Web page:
The effectiveness and sustainability of peer support interventions for persons living with HIV: A realist synthesis


BACKGROUND: Peer support is an important supplement to medical resources for persons living with HIV (PLHIV). However, previous studies have shown mixed results about intervention effects. It is necessary to explain the mechanism of peer support interventions’ effectiveness and sustainability to help design more valid peer support interventions. OBJECTIVE: To identify and explain the mechanisms that drive the effectiveness and maintain the sustainability of peer support interventions. METHODS: A preliminary theoretical framework was developed through a scoping review of the grey literature and international project frameworks in five professional websites. We then refined the framework by systematically searching evidence in databases including PubMed, EMBASE, Web of Science, ProQuest, CINAHL, CNKI and Wanfang. Qualitative methods were used to generate codes and themes relating to the studies’ context, mechanisms and outcomes. We checked chains of inference (connections) across extracted data and themes through an iterative process. RESULTS: A total of 6345 articles were identified, and 52 articles were retained for final synthesis. The refined theoretical framework presents five areas of peer support, including informational support, instrumental support, emotional support, affiliational support and appraisal support; five types of outcomes that peer support can improve for PLHIV, including physiological outcomes, psychological outcomes, behavioural outcomes, cognitive outcomes and social outcomes; the effectiveness mechanism coding system from peer volunteers and the relationship between peer volunteers and PLHIV; and the sustainability mechanism coding system in terms of peer volunteers, PLHIV and study context. CONCLUSIONS: Given that peer support has huge potential human resources, that is, all the qualified PLHIV, irreplaceable advantages in dealing with barriers to HIV-related discrimination and potential comprehensive benefits for PLHIV, it is necessary to develop and organise more peer support projects for PLHIV. Our study highlights that the expansion of peer support projects should be based on their effectiveness and sustainability.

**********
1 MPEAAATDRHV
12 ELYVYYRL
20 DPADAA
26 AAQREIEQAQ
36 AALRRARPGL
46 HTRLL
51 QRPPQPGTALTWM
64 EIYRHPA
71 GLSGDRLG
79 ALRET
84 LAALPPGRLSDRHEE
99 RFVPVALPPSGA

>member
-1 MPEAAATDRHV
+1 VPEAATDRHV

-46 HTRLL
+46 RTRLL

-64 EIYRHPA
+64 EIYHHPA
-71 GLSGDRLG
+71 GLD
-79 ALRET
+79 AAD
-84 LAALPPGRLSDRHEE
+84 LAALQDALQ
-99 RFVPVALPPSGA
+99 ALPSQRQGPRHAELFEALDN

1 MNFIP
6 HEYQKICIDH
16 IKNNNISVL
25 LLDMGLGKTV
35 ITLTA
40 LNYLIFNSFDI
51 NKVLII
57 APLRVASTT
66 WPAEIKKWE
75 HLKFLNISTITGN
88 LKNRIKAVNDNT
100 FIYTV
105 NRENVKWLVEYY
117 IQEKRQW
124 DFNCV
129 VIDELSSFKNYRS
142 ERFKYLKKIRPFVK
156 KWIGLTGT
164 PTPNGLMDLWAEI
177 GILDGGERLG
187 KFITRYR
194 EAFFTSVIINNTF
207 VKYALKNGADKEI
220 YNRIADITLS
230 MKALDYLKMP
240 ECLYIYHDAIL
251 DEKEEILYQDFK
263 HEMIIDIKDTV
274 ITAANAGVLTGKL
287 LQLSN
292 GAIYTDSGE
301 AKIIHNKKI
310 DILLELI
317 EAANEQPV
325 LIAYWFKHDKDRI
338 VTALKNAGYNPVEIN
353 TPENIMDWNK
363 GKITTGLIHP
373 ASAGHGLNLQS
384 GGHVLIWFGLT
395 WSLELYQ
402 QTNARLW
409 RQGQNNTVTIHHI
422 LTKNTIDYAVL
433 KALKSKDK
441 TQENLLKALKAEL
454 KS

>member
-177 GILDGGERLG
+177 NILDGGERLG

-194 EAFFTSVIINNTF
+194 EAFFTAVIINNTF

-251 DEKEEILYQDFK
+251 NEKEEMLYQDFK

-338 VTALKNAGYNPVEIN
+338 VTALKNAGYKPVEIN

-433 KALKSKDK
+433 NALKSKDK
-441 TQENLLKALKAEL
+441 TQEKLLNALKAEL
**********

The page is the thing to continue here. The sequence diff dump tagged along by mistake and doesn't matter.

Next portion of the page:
Han S, Zhang Y, Yang X, Chai X, Guo J, Zhang L, Shao Y, Ma J, Li K, Wang Z




  • Epidemiology and Determinants of Health
    • Determinants of Health
  • Determinants of Health
    • Social support
    • Stigma/discrimination
  • Population(s)
    • General HIV+ population
  • Health Systems
    • Delivery arrangements


Abstract/Full paper

Email 1 selected articles

Email 1 selected articles

Error! The email wasn't sent. Please try again.

Your email has been sent!